NC Cooperative Extension Resources


Gummy stem blight, also known as black rot when affecting fruits, is caused by the fungal pathogen Didymella bryoniae (anamorph = Phoma cucurbitacearum).

Host Crops and Plants

Gummy stem blight affects all cucurbit crops such as cucumber, watermelon, melon, cantaloupe, squash, and pumpkin.

Host Parts Affected

Stems, vines, leaves, and fruits are affected by gummy stem blight, which can result in yield reduction, damaged fruit (black rot), and plant death.


Gummy stem blight causes ovate stem and vine cankers, usually starting near the nodes, with a characteristic brown gummy exudate (Figure 1). Within advanced lesions on dead tissue, small black fungal fruiting bodies, known as pycnidia, can be seen with a 10x hand lense (Figure 2). Leaves can exhibit dark brown circular spots starting at margins and rapidly spreading to entire leaf. These foliar lesions can vary in color from light brown to nearly black (Figure 3). Black rot infected fruits show small water-soaked spots that advance into large brown spots, sometimes also exhibiting the brown gummy secretion as found in stems (Figure 4).

GBS exudate.

Figure 1. Split stem with brown gummy exudate.

Dr. Lina Quesada, NCSU Vegetable Pathology Lab

GBS pycnidia.

Figure 2. Stem with fungal fruiting bodies known as pycnidia.

Saunia Withers, NCSU Vegetable Pathology Lab

GBS leaf spots.

Figure 3. Necrotic, brown spots on leaf margins.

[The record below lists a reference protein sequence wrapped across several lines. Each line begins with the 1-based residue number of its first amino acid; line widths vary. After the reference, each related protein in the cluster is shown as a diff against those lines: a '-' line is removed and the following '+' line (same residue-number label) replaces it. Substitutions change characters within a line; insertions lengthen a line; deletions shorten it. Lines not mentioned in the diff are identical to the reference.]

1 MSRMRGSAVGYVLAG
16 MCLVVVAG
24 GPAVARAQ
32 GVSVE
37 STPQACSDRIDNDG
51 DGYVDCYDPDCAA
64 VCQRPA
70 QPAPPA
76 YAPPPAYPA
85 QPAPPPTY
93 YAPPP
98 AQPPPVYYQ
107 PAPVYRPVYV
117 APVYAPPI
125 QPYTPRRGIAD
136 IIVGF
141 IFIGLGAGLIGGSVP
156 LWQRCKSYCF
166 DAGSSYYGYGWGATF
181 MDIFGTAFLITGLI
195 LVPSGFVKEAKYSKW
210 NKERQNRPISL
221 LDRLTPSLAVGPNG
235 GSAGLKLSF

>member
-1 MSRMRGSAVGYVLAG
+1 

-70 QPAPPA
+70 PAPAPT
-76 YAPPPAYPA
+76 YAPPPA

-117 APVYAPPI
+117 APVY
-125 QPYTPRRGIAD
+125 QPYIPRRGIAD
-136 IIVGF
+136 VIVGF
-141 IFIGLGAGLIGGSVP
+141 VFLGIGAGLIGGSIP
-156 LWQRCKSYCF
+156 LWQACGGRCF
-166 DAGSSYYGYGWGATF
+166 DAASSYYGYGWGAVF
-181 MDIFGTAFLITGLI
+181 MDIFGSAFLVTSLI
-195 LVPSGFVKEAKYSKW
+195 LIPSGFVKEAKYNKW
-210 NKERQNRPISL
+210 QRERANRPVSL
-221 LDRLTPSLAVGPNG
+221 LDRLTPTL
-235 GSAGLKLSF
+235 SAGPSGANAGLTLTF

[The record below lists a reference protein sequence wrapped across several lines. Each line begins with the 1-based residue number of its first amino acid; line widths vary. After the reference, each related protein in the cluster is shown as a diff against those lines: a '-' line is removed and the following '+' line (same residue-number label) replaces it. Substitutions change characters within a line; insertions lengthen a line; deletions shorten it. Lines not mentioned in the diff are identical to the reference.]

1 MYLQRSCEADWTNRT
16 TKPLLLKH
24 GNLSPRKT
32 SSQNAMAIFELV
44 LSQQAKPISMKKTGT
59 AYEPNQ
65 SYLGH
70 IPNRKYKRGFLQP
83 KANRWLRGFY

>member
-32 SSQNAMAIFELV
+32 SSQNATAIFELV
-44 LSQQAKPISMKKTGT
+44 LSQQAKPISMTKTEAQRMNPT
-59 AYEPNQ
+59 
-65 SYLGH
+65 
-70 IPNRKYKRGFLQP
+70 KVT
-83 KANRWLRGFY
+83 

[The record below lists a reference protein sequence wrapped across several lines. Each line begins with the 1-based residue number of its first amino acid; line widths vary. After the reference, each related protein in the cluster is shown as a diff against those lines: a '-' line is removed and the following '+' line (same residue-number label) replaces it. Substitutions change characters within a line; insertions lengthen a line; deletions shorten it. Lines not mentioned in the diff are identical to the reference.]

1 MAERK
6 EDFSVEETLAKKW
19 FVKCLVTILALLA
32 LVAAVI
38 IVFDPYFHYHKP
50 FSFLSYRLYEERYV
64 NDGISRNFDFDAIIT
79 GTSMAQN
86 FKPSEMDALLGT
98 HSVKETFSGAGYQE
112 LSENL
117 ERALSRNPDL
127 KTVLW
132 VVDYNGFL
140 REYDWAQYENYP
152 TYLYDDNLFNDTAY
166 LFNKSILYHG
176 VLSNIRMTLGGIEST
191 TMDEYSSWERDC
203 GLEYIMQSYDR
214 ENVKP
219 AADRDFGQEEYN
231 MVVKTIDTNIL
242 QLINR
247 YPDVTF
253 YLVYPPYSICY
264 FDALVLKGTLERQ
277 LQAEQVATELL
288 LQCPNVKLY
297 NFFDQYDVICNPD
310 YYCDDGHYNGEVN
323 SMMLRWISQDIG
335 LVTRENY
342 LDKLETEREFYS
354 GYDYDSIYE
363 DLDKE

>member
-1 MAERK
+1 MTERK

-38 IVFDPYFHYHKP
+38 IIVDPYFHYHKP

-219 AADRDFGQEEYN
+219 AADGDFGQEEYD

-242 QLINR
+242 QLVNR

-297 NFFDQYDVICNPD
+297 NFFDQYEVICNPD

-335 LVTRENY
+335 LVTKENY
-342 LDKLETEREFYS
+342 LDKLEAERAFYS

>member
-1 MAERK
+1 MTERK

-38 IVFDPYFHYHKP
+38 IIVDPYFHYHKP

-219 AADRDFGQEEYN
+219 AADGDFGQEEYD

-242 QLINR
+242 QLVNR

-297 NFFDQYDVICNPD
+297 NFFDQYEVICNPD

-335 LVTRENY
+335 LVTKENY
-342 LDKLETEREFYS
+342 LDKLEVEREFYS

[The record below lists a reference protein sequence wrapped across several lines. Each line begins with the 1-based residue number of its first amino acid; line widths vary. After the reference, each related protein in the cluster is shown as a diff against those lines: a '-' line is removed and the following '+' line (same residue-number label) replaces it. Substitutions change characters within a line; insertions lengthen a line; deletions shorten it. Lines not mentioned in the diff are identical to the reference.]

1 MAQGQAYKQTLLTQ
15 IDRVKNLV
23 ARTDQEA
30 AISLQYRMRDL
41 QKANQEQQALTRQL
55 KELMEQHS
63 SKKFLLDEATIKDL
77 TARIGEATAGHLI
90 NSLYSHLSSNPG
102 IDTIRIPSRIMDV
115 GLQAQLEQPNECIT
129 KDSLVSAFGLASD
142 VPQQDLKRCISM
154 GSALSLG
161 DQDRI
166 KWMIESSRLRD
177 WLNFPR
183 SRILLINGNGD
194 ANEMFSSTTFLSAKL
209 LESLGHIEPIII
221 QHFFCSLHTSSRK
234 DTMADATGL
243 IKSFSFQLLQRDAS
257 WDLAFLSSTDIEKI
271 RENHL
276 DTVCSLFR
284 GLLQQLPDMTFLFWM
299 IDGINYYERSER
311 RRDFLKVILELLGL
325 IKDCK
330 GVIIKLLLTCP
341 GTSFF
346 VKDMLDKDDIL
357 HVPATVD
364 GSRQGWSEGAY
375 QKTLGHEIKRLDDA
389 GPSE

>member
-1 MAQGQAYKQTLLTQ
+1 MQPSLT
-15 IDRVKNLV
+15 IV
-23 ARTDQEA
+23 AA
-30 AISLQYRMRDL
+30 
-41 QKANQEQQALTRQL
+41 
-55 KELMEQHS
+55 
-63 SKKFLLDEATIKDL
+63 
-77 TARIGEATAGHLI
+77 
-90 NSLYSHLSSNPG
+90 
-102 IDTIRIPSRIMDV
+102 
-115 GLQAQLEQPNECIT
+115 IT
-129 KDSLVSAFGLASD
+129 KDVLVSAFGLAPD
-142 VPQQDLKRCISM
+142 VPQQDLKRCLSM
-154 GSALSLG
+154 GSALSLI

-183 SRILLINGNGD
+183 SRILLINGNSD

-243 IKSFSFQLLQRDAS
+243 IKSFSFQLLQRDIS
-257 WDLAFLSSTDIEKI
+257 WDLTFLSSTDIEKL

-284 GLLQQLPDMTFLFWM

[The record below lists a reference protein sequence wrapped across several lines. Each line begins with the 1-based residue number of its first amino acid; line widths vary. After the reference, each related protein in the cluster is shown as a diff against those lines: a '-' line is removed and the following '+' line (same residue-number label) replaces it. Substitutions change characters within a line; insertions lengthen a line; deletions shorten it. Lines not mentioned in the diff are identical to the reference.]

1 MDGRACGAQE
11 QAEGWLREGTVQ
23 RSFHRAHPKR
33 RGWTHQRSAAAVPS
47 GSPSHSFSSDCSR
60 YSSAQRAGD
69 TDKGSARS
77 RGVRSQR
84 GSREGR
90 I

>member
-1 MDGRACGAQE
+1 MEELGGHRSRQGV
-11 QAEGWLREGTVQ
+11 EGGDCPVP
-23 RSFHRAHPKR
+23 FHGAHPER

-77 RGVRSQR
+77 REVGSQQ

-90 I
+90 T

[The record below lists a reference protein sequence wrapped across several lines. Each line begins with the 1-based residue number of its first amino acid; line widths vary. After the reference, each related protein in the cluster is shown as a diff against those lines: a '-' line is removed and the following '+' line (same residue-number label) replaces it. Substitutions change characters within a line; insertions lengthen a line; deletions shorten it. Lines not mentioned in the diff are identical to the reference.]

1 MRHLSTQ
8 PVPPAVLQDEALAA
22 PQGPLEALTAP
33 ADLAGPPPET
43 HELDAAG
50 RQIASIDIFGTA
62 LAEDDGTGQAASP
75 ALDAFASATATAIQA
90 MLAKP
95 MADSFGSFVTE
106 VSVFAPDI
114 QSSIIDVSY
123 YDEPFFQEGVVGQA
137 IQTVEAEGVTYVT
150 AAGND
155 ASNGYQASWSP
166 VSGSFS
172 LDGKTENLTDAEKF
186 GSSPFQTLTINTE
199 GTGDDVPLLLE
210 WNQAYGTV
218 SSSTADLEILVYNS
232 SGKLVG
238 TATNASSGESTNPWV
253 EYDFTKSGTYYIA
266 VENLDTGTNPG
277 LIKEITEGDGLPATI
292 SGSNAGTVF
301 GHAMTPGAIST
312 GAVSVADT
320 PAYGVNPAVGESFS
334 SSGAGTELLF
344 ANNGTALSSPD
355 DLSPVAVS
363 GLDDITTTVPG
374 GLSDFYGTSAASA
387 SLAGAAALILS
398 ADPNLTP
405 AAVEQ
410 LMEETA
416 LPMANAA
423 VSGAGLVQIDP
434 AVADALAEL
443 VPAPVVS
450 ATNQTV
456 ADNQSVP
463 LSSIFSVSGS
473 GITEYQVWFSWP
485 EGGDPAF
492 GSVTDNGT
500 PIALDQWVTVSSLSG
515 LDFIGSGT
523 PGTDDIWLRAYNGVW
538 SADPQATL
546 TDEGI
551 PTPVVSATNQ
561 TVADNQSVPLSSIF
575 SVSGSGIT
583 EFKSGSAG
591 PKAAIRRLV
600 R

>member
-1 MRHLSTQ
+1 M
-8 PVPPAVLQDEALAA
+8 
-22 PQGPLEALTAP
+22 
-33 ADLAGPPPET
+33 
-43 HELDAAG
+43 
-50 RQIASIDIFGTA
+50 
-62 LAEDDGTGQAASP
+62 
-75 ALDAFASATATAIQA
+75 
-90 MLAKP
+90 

Clemson University - USDA Cooperative Extension Slide Series

GBS black rot.

Figure 4. Squash fruit with black rot.

Gerald Holmes, Valent USA Corporation,

Similar Diseases

Gummy stem blight and black rot can look like other plant diseases that affect cucurbits; however, this pathogen can be distinguished by stem and vine lesions near nodes, black fruiting bodies on dead tissue along with the characteristic brown gummy exudate from wounds near lesions. The following are images to help distinguish gummy stem blight from those diseases that can have similar symptoms during some life stages:

  • Anthracnose, Colletotrichum orbiculare, note the yellow halo around infected spots (Figure 5).

  • Blossom end rot, abiotic, note water-soaked spots and only located opposite to fruit stem (Figure 6).

Photo of Anthracnose on foliage.

Figure 5. Anthracnose on cucumber.

Dr. Lina Quesada, NCSU Vegetable Pathology Lab

Blossom end rot of watermelon.

Figure 6. Blossom end rot of watermelon.

Photo, Gerald Holmes, Valent USA Corporation,

Favorable Environmental Conditions for the Disease

  • High humidity and moisture (4-10 hours of persistent moisture) with frequent rains, overhead irrigation and/or poor drainage
  • Warm temperatures between 61°F and 75°F
  • This disease can occur early in seedlings and greenhouse transplants, as well as anytime throughout the season. Maximum damage in North Carolina is usually seen in late June and July.

Disease Transmission

Gummy stem blight can live on seeds transported from state to state. The spores can also be spread state to state by wind. Locally, gummy stem blight can be spread by asexual reproductive structures, conidia, in the gum during rains or watering. This pathogen can also survive for several years on un-decomposed cucurbit plant material and on volunteers of related species. It may also attack other host plants such as green beans, okra, tomato, and tobacco, and may overwinter on the refuse from these crops. The spores of the fungi germinate and infect young seedlings through the hypocotyl or stem. Cotyledons and young leaves of cantaloupe and watermelon are more susceptible than those of cucumber and pumpkin.